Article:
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Bounded by the state of Tamil Nadu, Pondicherry, commonly called ‘Pondy’ sits along the South Eastern coast of India. Colonized by the Dutch, the English and the French, the latter left the biggest impact here, by far. We guide you through the essential sights of this pretty little town.
Cobbled streets, boutiques, cafés, a promenade and seafront; you’d be forgiven for thinking you’ve ended up in France during your visit to Pondy.
Unlike areas of Mumbai where the Victorian architecture merely reflects the city’s rich history, Pondy is a wonderful time travel experience to a completely different era.
If you hail from Mumbai, Delhi, Bangalore or Chennai, a trip to Pondy acts as a pause from the daily flow of modern life, allowing for some much-needed introspection. Visiting Pondicherry helps you slow down and experience things one at a time. The town is divided into two distinct parts; the French part of the quiet town is towards the sea. This is where you can find the bright mustard and white colors of the French Quarter, and bursting bougainvillea alongside clean European-style streets.
Even though the charming town has limited tourist attractions, it makes up for it with the unique atmosphere and experiences it has to offer. Part of the vibe can be credited to Auroville and the Sri Aurobindo Ashram, which are not very far from the main town.
Most of the locals speak French and The Eglise de Notre Dame des Anges church still celebrates mass in French once a week. The Botanical Garden, Pondicherry Museum, French War Memorial, gelato factory, and cafés serving French crêpes are some of the places you can visit during your stay. The promenade is a vehicle free zone daily between 5:30pm and 11:00pm, and a stroll in the evenings on the promenade is an excellent way of experiencing the real essence of Pondy; cycle tours are another great way to experience the town.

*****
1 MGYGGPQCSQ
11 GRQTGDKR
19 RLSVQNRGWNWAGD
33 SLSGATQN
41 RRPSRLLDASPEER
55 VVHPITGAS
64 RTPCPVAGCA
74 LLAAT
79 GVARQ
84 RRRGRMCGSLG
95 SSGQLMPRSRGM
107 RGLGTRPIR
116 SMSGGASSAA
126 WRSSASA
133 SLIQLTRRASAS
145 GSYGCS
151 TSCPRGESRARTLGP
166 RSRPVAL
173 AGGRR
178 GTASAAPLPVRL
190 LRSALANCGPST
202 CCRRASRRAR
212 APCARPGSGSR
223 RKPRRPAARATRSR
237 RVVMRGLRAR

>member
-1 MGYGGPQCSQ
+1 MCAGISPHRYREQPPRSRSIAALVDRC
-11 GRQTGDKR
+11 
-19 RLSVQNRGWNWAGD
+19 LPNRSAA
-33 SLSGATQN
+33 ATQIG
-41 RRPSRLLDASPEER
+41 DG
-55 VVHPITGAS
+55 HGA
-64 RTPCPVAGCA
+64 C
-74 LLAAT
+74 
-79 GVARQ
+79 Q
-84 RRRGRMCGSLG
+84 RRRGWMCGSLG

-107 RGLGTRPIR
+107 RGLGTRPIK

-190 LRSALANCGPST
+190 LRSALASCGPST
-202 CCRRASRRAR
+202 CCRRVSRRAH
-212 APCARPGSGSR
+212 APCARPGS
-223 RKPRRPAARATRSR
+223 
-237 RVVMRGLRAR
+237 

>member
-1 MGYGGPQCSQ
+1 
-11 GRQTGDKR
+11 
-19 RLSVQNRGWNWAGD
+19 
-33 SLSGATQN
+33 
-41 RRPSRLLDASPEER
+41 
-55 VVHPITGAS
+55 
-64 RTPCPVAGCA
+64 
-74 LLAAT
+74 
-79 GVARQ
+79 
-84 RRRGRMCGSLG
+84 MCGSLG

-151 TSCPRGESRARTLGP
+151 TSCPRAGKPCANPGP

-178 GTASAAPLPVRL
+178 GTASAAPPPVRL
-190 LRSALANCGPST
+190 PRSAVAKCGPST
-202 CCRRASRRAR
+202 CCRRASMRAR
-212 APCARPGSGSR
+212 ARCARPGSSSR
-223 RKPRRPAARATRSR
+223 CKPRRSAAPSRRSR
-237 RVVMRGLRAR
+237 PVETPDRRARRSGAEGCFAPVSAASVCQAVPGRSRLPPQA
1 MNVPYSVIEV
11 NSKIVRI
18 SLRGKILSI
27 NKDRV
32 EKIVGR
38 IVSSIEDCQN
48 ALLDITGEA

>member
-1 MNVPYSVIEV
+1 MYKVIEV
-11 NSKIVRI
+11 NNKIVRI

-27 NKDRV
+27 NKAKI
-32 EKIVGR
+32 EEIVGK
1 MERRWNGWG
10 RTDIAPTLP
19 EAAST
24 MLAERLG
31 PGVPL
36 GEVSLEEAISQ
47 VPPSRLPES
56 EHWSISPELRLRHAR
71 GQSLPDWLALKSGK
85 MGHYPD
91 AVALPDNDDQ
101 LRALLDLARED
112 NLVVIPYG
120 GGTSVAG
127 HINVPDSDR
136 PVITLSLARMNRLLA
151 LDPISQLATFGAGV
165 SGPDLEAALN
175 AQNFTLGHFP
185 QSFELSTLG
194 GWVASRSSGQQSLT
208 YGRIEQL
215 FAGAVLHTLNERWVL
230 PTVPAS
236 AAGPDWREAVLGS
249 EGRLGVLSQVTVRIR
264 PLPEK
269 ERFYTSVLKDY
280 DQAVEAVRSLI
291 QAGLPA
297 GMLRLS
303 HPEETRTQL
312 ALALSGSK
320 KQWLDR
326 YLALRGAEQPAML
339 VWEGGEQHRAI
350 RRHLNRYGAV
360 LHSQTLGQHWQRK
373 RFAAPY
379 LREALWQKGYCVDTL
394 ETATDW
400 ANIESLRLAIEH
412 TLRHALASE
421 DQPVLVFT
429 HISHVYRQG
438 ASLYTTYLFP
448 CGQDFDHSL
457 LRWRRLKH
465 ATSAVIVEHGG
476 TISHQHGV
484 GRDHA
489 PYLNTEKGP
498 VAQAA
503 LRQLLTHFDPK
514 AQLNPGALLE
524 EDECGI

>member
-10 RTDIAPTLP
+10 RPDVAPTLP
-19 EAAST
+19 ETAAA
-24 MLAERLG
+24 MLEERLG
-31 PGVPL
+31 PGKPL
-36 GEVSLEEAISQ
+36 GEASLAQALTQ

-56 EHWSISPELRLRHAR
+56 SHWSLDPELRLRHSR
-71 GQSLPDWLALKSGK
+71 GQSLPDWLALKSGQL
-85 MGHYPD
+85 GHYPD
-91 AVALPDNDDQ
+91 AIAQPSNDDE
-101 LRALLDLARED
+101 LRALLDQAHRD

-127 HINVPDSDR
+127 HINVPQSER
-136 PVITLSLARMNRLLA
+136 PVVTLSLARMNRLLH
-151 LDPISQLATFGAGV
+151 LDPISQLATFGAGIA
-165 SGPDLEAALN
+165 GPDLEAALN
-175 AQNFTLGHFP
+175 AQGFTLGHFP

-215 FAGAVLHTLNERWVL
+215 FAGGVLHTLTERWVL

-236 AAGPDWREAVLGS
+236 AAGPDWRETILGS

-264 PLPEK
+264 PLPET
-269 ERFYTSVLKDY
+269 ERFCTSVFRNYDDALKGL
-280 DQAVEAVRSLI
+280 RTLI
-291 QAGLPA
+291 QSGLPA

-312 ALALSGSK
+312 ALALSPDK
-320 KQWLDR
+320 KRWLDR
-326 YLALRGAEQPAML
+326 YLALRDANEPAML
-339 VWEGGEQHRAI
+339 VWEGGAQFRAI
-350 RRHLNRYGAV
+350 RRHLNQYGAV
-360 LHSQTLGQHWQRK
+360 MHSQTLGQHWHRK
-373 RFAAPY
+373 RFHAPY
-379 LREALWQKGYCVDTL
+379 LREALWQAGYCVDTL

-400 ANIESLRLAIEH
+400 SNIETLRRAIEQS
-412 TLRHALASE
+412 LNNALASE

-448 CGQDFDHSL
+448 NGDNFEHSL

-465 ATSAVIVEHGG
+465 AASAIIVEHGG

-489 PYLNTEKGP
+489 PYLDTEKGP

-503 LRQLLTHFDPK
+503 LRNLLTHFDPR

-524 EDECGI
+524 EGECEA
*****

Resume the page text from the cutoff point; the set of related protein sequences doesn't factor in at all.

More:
Lifestyle blogger, Magali Vaz, visited Pondy to experience the charming town and for a fashion shoot. She says, “I enjoyed the beautiful lanes, the fresh food and the buildings and culture. I felt that the place was well organized and safe.” Joanna Lobo, a journalist with the Hindustan Times who hails from Goa and is a food lover mentioned that she went there primarily to explore the gastronomic options, while Bryna D’cunha Braganza, a PR professional who recently visited Pondy added, “The French influence is strong. The streets still have French names and some restaurants are owned by French nationals. The culture is an undiluted confluence of the Tamil and the French.”
Ruth Sequeira, who works as a brand manager at the brand’s headquarters in Pondy says she always loves heading to the French town and has her favorites there. She likes to take a trip to the Solar Kitchen, which can be visited only when accompanied by an Aurovillean. She also enjoys the Bay of Buddha and Le Dupleix for the food, and a French café by the name Chocolate and Bread for their vegan chocolate.